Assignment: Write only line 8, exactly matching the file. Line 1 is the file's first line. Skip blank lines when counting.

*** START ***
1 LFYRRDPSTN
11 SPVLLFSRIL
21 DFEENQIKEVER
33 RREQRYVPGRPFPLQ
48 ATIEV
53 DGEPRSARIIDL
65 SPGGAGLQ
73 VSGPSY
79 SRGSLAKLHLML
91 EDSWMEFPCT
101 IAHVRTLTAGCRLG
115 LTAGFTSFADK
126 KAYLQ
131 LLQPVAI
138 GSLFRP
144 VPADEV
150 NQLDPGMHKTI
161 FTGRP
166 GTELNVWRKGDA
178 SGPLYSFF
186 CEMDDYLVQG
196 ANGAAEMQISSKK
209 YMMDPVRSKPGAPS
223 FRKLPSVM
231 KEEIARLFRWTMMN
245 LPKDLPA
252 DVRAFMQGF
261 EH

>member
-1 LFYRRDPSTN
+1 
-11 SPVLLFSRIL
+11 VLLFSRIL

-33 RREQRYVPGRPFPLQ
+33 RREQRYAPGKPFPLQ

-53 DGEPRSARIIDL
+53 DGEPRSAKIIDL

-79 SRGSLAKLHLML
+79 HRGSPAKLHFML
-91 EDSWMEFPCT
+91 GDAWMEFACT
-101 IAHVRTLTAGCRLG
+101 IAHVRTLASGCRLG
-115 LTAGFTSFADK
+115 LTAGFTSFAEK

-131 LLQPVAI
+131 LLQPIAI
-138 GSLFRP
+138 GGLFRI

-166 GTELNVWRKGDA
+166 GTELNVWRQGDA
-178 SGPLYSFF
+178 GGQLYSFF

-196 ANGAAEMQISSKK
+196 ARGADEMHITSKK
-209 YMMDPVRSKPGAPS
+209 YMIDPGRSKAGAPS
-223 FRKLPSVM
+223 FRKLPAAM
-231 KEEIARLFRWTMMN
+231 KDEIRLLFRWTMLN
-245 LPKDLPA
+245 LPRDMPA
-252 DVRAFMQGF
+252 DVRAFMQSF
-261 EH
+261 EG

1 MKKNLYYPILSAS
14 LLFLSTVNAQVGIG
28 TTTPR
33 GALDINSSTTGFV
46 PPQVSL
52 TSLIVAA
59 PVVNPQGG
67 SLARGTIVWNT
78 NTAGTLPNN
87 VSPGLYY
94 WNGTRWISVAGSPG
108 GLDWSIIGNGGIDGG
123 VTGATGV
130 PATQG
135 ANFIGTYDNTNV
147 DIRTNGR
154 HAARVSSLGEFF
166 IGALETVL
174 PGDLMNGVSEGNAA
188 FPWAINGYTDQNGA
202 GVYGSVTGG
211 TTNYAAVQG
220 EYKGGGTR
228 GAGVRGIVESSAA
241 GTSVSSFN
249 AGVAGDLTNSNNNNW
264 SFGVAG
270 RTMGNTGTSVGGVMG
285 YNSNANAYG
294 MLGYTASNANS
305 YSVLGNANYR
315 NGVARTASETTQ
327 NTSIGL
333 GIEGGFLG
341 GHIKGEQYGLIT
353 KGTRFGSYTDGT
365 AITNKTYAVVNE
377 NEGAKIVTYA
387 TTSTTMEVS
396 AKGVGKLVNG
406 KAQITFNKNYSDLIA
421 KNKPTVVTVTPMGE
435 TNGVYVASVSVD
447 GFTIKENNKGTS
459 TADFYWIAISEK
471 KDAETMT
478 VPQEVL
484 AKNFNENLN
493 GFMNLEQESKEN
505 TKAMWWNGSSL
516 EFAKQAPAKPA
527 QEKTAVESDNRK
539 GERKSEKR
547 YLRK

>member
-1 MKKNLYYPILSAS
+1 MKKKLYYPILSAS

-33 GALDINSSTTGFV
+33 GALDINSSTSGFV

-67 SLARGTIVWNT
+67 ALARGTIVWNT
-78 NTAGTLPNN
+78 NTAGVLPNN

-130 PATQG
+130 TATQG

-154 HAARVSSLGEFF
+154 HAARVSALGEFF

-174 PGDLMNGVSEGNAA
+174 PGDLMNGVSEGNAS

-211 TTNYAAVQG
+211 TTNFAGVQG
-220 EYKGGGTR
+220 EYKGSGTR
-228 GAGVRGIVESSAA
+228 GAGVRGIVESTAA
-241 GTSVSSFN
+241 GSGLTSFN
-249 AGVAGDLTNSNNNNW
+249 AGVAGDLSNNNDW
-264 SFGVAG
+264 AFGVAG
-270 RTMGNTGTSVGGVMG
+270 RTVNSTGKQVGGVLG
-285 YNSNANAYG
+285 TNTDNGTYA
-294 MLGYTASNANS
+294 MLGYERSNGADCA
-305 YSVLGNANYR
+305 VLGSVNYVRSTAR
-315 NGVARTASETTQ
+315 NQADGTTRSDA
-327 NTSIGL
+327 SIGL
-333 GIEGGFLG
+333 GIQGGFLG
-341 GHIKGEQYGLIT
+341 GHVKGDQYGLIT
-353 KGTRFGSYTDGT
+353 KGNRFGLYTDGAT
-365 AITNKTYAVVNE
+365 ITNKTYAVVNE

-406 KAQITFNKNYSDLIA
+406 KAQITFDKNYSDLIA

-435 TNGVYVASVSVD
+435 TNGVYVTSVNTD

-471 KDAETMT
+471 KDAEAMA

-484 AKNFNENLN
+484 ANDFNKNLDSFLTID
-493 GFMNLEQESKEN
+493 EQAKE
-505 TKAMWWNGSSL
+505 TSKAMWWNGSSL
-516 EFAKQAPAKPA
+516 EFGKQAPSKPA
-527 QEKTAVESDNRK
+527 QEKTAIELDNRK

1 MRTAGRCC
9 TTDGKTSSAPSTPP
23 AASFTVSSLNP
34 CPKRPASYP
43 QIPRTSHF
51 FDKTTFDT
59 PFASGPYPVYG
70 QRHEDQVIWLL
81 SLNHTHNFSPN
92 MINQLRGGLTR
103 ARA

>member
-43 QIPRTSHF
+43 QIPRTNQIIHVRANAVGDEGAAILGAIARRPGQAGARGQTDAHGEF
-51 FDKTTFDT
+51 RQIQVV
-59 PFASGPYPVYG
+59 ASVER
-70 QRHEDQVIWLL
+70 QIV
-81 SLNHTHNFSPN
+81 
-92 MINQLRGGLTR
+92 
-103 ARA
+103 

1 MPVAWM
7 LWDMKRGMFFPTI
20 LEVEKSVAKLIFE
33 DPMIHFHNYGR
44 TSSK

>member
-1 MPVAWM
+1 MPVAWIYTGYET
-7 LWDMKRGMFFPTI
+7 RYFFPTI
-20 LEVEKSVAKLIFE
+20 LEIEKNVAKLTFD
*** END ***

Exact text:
73 VSGPSY